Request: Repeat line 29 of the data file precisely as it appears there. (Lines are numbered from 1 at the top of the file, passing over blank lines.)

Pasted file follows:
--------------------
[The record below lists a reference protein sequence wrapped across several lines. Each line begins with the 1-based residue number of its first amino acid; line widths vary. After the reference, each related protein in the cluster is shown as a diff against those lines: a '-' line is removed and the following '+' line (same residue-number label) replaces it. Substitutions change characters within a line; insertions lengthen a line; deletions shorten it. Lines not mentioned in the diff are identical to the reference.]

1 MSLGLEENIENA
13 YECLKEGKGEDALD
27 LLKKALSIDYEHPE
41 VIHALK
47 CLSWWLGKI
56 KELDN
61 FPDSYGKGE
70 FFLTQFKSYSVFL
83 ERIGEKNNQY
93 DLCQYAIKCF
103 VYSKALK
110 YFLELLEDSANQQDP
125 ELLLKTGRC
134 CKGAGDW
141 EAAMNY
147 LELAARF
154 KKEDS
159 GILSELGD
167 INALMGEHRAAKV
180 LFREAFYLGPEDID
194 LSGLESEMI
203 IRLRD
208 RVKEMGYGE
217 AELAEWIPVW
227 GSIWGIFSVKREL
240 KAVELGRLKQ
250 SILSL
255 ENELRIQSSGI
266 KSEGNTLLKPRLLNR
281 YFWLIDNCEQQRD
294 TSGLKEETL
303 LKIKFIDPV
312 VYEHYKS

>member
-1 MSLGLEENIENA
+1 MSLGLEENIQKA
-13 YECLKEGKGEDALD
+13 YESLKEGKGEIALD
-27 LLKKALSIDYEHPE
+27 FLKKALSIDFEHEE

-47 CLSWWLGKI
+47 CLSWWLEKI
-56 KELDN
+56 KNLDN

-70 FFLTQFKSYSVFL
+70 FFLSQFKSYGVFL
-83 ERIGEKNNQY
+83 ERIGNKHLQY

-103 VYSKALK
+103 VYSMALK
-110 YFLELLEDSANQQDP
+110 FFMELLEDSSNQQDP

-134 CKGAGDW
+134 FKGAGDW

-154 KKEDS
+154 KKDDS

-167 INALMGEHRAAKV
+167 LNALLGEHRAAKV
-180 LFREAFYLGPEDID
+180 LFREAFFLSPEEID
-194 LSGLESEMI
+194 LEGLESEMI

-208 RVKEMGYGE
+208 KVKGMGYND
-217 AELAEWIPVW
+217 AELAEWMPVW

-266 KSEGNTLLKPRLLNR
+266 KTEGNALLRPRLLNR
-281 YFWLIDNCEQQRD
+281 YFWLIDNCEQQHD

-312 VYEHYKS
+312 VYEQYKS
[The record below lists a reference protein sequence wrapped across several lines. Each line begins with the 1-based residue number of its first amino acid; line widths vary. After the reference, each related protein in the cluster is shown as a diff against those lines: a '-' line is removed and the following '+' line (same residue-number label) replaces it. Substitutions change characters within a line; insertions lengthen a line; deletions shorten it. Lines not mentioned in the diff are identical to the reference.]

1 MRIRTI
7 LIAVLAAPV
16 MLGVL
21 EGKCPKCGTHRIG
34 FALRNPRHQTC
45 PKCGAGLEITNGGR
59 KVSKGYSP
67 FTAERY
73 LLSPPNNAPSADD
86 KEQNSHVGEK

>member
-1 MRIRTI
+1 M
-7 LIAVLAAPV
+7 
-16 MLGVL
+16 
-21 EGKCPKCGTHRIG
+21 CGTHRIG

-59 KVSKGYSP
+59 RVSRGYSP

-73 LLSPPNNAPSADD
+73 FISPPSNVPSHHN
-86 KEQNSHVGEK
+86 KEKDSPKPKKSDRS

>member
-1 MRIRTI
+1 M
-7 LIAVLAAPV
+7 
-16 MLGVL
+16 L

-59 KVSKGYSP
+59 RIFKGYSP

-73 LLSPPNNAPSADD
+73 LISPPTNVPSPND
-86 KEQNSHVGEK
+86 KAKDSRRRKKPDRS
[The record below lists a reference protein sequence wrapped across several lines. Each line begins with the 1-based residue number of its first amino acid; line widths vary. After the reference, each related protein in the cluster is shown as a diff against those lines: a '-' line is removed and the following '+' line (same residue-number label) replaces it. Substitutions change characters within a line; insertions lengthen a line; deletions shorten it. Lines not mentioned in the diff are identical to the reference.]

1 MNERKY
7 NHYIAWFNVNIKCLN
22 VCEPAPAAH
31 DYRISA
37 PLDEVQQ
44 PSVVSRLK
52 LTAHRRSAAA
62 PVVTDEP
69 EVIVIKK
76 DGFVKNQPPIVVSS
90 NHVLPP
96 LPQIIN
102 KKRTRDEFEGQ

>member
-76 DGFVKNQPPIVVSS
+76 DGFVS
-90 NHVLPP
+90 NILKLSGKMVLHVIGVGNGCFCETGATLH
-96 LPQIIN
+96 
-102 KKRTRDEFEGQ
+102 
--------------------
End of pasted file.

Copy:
255 ENELRIQSSGI